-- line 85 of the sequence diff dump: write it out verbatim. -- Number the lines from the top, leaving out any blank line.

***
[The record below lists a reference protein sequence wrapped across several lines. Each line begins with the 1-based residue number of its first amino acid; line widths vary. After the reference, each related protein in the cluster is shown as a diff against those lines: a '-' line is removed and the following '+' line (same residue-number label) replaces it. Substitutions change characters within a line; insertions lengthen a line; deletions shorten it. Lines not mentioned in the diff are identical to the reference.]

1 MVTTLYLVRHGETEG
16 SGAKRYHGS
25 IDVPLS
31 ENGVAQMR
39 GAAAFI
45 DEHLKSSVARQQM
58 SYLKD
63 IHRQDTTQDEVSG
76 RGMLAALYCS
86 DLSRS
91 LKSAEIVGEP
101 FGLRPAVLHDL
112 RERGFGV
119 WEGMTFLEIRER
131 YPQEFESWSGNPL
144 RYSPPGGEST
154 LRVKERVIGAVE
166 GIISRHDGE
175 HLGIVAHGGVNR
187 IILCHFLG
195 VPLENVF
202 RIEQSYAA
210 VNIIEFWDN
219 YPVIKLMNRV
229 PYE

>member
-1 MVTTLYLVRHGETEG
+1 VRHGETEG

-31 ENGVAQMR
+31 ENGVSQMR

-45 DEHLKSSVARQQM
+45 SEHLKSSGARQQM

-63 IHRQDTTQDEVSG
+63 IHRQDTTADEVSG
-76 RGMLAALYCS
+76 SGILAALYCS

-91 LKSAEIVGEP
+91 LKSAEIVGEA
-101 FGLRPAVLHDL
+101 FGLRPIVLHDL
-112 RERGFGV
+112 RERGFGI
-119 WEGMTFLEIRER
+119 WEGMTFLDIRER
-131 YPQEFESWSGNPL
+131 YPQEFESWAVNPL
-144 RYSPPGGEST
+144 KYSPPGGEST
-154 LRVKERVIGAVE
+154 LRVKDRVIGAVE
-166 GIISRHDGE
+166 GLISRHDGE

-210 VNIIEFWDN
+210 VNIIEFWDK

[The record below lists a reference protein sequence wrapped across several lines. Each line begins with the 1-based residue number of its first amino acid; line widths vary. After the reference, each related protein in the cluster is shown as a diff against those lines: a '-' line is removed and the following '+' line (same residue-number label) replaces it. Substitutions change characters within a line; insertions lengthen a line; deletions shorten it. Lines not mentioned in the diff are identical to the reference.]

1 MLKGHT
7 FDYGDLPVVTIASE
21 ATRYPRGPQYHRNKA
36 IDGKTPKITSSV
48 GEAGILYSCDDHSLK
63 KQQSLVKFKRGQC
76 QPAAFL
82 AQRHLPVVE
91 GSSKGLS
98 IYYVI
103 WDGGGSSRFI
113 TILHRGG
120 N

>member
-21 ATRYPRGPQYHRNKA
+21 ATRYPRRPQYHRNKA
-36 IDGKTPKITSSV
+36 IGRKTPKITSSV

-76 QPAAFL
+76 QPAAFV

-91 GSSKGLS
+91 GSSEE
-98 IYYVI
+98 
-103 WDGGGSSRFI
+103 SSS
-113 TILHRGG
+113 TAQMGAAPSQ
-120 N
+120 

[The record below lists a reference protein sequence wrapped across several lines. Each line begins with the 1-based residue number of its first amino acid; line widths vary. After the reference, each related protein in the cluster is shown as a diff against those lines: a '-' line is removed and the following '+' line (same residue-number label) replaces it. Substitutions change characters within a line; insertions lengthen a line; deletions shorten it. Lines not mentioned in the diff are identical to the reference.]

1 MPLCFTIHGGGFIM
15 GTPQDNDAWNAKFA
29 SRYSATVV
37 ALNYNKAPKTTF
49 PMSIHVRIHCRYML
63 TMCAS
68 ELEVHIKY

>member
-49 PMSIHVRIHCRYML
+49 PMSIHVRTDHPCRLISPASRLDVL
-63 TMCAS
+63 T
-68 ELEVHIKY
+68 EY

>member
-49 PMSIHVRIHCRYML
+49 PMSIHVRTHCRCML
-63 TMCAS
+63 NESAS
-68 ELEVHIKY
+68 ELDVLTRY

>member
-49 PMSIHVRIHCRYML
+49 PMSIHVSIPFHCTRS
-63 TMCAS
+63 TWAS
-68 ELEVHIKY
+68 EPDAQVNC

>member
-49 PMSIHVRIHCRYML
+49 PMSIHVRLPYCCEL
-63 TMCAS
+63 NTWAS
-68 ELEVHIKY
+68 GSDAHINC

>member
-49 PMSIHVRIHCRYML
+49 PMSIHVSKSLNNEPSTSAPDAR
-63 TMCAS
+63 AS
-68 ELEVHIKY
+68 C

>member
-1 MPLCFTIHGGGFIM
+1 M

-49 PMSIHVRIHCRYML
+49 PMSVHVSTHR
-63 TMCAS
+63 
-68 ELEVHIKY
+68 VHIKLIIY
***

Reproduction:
-120 N